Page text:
Discuss Feed to new oven in the Electrical Wiring, Theories and Regulations area at ElectriciansForums.net

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christian

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Hello, i wonder if anyone could help.I'm fitting a new oven in an extension thats being built. I've ripped the old oven out and the old feed. The new oven is a 2.4kw.What amp breaker would you use and what size cable.I was thinking 32 amp a friend said 40 amp would be better suited. Any info would be much appreciated guys!
 
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sounds like a single oven to me 2400watts/230= 10.4 amps so could go on a plug top or wired via fused spur using a 13 amp fuse
 
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Spudnik

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  • #3
Any cooking appliance rated over 2kW should have its own dedicated circuit from the CU.

In which case this would need a 16A MCB.

This work is also covered by Part P and must be notified to LABC.
 
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christian

  • Thread Starter Thread Starter
  • #4
Any cooking appliance rated over 2kW should have its own dedicated circuit from the CU.

In which case this would need a 16A MCB.

This work is also covered by Part P and must be notified to LABC.
I have'nt got my part p as a friend is going to ticket it for me, and the buildings inspector has been out and its all above board.Would u have it on a radial or ring ? Cheers for your help

sounds like a single oven to me 2400watts/230= 10.4 amps so could go on a plug top or wired via fused spur using a 13 amp fuse
Thanks mate !
 
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I have'nt got my part p as a friend is going to ticket it for me, and the buildings inspector has been out and its all above board.Would u have it on a radial or ring ? Cheers for your help

Thanks mate !
This is not a regulation only a guidance im sorry if you dont like my response dont ask if you dont want peoples opinions, this guidance is part of the 17th edition which unfortunatley i havent done yet i personally would look at the circuit and make my decision and would probably still put it on a plug top or spur depends on the job though!!!
 
D

drywax

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  • #6
I work in kitchens and most new ovens today only require a plug or a 13A fused spare as stated above but remeber if you conceal any plugs etc you must have a visible isolation point ie 13A switched fused spare same with any integrated appliances
 
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Staffie

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  • #7
Personally, I'd wire it in 4mm (radial) on a 16A mcb straight into a cooker point.

Who knows, you may upgrade to a larger cooker in the future?!
 
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christian

  • Thread Starter Thread Starter
  • #8
This is not a regulation only a guidance im sorry if you dont like my response dont ask if you dont want peoples opinions, this guidance is part of the 17th edition which unfortunatley i havent done yet i personally would look at the circuit and make my decision and would probably still put it on a plug top or spur depends on the job though!!!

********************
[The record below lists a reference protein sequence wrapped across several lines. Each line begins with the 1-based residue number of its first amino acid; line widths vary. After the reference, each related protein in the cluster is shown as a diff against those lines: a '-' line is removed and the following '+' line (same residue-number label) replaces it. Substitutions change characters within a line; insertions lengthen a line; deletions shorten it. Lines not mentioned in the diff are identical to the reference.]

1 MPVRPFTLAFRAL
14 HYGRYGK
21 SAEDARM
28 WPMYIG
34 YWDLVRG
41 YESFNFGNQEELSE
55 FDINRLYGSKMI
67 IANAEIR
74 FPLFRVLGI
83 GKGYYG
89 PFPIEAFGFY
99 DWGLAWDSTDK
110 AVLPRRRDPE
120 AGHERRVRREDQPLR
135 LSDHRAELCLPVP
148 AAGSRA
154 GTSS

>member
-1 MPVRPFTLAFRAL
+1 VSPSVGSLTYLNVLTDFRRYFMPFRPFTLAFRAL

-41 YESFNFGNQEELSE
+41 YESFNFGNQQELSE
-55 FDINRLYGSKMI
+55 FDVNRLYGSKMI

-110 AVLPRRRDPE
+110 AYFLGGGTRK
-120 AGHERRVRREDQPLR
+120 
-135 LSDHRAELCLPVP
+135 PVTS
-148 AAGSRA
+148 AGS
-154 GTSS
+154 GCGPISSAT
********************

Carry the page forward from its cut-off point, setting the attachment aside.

Had a bad day mate ??? I thanked you for your reply.Where does it look like i dont want your opinion
 
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Spudnik

  • Thread Starter Thread Starter
  • #9
I work in kitchens and most new ovens today only require a plug or a 13A fused spare as stated above but remeber if you conceal any plugs etc you must have a visible isolation point ie 13A switched fused spare same with any integrated appliances
Im all for making life easier, however, IDEALLY, any cooking appliance rated over 2kW SHOULD have its own dedicated radial circuit - P362 BS7671 - and not be connected to a RFC to prevent any part of the circuit from exceeding the C.C.C of the cable for long periods.

If a new circuit is being installed anyway, then id run a 6mm to a single socket for the oven, so that its future proof.
 
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christian

  • Thread Starter Thread Starter
  • #10
Im all for making life easier, however, IDEALLY, any cooking appliance rated over 2kW SHOULD have its own dedicated radial circuit - P362 BS7671 - and not be connected to a RFC to prevent any part of the circuit from exceeding the C.C.C of the cable for long periods.

If a new circuit is being installed anyway, then id run a 6mm to a single socket for the oven, so that its future proof.
Thanks jason.I have'nt got my part p so could you tell me if this would pass 17th and building regs ??
 
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Spudnik

  • Thread Starter Thread Starter
  • #11
Thanks jason.I have'nt got my part p so could you tell me if this would pass 17th and building regs ??
It would pass provided the correct routes and various other factors are taken into consideration when the cable is being installed.

However, this must be notified to your LABC before work starts and, for a fee, will come and do the required tests etc to confirm it all complies.

Other than that, get in an electrician who can self certify to do the work.
 

benji

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Arms
All this part P crap makes you think about moving to Scotland
yours benji
 

benji

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Arms
Iwas led to believe that over the border they didn't fall for the part P con. like we did
yours benji
 
L

lionelmcc

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  • #15
no part P, no domestic installers scheme either.
I can register with NICIEC in England but not in Scotland
This is really a topic for a new thread
 
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